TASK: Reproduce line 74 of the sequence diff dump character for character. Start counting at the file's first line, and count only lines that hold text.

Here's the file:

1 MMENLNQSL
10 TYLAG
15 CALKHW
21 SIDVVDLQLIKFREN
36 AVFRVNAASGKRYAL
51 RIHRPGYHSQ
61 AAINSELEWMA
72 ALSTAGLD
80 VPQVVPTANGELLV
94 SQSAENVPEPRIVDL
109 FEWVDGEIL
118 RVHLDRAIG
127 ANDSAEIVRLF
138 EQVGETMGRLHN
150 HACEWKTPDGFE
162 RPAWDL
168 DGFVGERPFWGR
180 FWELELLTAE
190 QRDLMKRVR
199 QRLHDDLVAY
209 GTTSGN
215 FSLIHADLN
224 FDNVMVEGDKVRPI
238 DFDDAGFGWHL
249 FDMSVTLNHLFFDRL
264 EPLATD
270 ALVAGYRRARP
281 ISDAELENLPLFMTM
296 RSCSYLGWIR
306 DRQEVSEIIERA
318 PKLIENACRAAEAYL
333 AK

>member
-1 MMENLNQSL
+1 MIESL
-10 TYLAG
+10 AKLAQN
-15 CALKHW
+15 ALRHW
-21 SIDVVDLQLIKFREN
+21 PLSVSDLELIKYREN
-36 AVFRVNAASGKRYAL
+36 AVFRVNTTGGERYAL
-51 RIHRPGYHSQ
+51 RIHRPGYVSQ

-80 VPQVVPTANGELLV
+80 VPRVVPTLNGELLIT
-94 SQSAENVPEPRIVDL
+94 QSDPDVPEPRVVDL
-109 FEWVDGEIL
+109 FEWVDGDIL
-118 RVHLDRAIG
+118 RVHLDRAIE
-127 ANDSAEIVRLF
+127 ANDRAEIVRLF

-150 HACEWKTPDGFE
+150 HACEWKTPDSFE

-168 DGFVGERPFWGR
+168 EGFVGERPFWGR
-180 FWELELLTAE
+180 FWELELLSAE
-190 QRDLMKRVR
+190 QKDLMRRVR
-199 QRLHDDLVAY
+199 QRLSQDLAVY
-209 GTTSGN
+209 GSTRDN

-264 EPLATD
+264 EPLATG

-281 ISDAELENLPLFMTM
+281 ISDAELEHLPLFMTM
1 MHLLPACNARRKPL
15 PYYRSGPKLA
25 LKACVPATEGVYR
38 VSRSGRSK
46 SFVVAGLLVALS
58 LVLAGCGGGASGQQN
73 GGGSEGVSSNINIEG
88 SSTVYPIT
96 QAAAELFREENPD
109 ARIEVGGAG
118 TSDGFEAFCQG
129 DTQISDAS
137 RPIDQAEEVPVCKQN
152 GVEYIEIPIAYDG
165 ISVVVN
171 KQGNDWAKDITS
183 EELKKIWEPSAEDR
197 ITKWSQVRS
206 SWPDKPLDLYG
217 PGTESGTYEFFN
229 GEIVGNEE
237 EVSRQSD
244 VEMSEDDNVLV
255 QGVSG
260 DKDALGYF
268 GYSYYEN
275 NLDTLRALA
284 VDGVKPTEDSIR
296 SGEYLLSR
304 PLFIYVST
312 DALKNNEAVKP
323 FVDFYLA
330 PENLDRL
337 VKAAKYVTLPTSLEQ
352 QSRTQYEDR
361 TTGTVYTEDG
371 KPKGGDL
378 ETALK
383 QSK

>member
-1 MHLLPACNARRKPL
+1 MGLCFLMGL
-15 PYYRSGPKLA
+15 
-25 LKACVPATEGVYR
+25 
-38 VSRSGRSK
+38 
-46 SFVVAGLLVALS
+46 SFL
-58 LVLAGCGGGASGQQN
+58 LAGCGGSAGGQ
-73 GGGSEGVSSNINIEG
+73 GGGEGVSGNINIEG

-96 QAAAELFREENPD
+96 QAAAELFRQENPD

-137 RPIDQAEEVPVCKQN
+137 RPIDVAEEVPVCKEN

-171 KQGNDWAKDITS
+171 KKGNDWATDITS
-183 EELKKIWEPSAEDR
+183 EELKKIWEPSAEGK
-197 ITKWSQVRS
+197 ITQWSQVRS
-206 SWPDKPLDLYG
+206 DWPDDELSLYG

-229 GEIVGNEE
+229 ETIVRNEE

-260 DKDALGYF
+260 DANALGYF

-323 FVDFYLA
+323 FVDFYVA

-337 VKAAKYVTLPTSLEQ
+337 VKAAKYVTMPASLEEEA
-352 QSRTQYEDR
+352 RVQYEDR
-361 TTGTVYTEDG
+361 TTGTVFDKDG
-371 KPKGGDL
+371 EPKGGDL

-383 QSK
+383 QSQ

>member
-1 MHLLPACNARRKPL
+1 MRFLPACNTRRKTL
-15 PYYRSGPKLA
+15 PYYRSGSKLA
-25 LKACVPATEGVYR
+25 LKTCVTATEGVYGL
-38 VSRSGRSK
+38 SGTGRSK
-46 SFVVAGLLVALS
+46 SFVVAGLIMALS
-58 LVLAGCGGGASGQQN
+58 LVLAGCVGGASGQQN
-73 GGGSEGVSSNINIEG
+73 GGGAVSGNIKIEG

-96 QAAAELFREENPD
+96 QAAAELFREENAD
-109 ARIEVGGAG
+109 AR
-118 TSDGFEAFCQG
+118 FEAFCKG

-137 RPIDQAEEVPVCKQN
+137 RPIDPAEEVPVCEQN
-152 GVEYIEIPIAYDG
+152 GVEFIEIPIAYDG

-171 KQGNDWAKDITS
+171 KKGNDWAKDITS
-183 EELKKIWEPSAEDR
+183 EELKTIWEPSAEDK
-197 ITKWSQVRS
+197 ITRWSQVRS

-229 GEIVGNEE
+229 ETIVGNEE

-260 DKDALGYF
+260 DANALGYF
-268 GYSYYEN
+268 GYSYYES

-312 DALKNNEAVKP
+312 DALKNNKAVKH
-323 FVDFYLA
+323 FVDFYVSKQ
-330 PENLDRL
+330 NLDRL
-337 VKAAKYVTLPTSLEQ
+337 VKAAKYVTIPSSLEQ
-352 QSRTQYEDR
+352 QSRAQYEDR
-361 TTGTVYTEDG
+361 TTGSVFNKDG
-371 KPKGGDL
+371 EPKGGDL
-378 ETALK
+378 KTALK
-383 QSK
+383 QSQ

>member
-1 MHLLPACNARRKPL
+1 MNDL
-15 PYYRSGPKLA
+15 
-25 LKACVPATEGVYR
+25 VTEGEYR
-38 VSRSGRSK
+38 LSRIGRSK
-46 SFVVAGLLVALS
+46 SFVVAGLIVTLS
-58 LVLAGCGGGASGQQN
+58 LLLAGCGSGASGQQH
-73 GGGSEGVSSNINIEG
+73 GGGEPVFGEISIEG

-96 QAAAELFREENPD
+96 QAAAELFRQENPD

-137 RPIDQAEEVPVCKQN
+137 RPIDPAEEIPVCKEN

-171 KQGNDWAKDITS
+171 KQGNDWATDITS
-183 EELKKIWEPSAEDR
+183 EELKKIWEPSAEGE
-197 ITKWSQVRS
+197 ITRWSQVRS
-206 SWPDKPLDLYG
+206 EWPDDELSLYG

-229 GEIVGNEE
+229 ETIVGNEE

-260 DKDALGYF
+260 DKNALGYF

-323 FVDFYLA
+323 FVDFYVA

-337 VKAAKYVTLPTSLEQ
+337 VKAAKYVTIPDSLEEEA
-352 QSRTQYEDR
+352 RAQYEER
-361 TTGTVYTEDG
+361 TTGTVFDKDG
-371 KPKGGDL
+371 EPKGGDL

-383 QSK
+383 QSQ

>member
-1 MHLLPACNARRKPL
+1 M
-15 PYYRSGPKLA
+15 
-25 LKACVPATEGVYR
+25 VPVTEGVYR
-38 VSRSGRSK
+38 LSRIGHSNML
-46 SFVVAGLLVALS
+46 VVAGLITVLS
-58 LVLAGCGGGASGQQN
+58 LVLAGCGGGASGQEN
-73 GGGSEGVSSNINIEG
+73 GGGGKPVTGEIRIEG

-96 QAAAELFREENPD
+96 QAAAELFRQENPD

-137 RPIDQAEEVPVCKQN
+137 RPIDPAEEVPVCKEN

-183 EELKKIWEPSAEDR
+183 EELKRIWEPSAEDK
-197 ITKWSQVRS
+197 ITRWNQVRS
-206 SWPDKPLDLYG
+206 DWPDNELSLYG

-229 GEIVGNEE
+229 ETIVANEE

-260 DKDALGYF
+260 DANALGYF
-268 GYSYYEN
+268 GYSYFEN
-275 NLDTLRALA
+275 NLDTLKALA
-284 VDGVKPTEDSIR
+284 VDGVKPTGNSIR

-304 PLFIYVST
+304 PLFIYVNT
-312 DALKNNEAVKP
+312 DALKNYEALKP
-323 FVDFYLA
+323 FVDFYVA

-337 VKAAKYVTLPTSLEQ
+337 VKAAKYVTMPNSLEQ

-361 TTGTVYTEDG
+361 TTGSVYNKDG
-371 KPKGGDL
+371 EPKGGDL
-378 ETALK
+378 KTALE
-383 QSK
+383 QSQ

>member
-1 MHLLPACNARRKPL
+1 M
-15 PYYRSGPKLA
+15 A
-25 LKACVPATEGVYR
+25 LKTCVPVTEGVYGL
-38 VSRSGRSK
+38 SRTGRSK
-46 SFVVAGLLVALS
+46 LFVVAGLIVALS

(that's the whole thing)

25 LKACVPATEGVYR